Abortion and the Constitution (Update 1a)
ABORTION AND THE CONSTITUTION (Update 1a)
Abortion legislation rarely, if ever, demonstrates concern for the well-being of women. It usually represents the state using coercive measures to persuade women to bear children rather than have abortions. As long as American society treats women and their reproductive capacity with disrespect by not funding prenatal care, postnatal care, paid pregnancy leave, effective and safe forms of birth control, or child care, it is hard to imagine that a legislature that respects the well-being of women could enact restrictions on abortion. Thus, when we read abortion legislation or an abortion decision by the courts, we should ask ourselves whether that legislature or that court could have reached the decision that it reached if it fully respected the well-being of women. Under such a framework, we would have to conclude that the Missouri legislature that enacted the abortion legislation challenged in webster v. reproductive health services (1989) did not respect the well-being of women, especially poor or teenage women. Nevertheless, no member of the Supreme Court in Webster, including the dissenters, demonstrated a real grasp of the significance of the Missouri legislation on the lives and well-being of poor women and teenage women.
In Webster, the Supreme Court was asked to consider the constitutionality of a Missouri statute that contained four provisions arguably restricting a woman's ability to have an abortion. Two provisions received most of the Court's attention: first, a requirement that a physician ascertain whether a fetus is viable prior to performing an abortion on any woman whom he or she has reason to believe is twenty or more weeks pregnant; and, second, a prohibition against using public employees or facilities to perform or assist an abortion not necessary to save the mother's life.
Chief Justice william h. rehnquist wrote the opinion for the Court. His opinion was joined by four other Justices—byron r. white, sandra day o'connor, antonin scalia, and anthony m. kennedy—with respect to the second provision. Rehnquist's conclusion that this part of the statute was constitutional was an extension of the Court's earlier decisions in the Medicaid abortion-funding cases. Rather than apply the more stringent test that had been developed in roe v. wade (1973), Rehnquist applied the more lenient standard developed in harris v. mcrae (1980)—asking whether the state legislature had placed any obstacles in the path of a woman who chooses to terminate her pregnancy. Rehnquist concluded that the state's refusal to allow public employees to perform abortions in public hospitals leaves a pregnant woman with the same choices as if the state had chosen not to operate any public hospitals at all. As in Harris v. McRae, Rehnquist acknowledged that a state was permitted to make a value judgment favoring childbirth over abortion and to implement that judgment in allocating public funds and facilities.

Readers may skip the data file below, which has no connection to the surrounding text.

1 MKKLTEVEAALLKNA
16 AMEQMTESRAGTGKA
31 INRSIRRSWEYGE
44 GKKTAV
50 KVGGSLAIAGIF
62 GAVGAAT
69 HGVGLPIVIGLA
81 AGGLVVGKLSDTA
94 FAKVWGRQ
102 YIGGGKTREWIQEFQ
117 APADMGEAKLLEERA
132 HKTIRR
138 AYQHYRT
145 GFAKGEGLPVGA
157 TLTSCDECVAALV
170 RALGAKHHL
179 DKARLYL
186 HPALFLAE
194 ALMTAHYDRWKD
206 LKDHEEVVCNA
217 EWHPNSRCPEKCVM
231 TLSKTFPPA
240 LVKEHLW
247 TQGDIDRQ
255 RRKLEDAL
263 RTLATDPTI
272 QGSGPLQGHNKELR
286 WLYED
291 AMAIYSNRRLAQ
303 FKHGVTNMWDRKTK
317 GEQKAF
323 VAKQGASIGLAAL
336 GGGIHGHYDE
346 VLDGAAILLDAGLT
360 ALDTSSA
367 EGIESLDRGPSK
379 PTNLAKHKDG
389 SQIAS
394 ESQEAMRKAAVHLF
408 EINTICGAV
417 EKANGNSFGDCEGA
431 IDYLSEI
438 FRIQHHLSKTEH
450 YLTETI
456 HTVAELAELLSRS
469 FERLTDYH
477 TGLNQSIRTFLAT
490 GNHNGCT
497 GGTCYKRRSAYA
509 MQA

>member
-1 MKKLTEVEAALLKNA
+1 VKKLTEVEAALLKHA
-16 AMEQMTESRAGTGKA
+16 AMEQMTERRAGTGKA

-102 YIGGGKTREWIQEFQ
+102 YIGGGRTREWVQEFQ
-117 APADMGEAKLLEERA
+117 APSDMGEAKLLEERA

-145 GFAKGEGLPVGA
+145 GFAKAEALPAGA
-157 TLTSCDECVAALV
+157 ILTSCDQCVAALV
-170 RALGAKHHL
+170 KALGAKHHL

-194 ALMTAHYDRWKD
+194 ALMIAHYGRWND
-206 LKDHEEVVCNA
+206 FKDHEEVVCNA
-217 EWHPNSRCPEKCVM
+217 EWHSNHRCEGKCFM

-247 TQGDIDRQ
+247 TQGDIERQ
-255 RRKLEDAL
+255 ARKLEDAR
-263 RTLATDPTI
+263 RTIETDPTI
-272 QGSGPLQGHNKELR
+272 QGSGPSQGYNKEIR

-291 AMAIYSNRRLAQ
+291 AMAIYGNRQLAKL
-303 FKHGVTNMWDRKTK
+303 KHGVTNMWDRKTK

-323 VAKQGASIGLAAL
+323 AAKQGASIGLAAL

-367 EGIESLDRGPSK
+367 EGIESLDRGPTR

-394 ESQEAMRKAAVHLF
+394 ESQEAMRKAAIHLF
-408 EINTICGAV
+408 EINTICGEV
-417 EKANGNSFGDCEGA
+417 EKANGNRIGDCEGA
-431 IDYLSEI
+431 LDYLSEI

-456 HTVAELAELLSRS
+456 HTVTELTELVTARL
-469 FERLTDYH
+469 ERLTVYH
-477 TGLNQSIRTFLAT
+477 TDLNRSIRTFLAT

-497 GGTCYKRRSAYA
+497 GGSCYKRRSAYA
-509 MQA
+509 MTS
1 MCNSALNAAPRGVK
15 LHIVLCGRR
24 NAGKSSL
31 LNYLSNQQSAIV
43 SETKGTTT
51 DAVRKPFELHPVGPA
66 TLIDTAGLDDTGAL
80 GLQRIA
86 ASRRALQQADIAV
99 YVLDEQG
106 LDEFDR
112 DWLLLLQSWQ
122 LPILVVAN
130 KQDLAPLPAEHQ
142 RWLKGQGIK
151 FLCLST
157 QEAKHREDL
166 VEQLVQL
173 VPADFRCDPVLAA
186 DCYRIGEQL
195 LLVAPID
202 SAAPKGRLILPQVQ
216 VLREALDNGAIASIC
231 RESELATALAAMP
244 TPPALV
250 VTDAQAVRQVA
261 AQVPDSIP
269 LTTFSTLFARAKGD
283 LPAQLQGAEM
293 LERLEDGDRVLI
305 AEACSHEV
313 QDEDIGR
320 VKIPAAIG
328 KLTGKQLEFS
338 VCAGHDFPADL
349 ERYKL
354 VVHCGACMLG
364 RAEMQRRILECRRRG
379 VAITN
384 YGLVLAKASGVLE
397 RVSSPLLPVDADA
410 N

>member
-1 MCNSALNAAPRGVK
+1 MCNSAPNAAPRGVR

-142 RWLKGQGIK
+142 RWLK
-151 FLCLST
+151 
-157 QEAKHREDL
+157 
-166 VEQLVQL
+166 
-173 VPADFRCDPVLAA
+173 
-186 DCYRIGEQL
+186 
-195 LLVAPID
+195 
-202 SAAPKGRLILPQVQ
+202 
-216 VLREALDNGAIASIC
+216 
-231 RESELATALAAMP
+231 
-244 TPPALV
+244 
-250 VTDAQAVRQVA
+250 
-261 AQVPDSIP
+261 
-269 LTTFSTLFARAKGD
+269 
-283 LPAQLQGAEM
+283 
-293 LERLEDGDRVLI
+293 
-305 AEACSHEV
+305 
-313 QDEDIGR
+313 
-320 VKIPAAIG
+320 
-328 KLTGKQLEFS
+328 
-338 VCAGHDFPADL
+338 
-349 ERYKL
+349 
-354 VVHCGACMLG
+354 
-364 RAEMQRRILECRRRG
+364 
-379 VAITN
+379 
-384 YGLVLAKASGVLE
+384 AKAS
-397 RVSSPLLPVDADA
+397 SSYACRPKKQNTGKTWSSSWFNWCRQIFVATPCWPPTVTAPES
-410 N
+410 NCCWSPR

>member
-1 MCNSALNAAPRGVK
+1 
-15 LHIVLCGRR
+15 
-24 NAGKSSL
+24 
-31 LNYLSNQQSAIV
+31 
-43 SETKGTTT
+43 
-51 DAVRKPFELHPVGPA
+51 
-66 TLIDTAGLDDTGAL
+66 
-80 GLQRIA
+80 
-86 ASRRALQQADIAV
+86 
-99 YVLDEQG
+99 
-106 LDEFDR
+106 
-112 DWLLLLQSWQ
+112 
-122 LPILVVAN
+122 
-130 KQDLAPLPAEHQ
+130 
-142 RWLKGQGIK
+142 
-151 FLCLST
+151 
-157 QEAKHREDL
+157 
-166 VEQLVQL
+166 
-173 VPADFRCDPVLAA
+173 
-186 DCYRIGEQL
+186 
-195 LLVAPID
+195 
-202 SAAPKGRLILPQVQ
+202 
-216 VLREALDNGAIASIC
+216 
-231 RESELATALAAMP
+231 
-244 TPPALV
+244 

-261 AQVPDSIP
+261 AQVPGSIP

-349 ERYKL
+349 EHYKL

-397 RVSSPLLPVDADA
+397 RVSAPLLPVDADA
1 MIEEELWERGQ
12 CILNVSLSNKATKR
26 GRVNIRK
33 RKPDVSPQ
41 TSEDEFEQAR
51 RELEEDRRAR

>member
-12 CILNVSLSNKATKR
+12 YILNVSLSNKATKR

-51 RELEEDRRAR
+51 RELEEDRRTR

Justice harry blackmun's dissent, which was joined by Justices william j. brennan and thurgood marshall, argued that Missouri's public facility provision could easily be distinguished from Harris v. McRae because of the sweeping scope of Missouri's definition of a public facility. (Justice john paul stevens dissented separately.) Under Missouri's broad definition, any institution that was located on property owned, leased, or controlled by the government was considered to be public. Thus, the essentially private Truman Medical Center, which performed ninety-seven percent of abortions in the state after sixteen weeks of pregnancy, would be prohibited from performing abortions under the state statute. Even under the more lenient test developed by the Court in Harris, Justice Blackmun concluded that the funding provision should be held unconstitutional.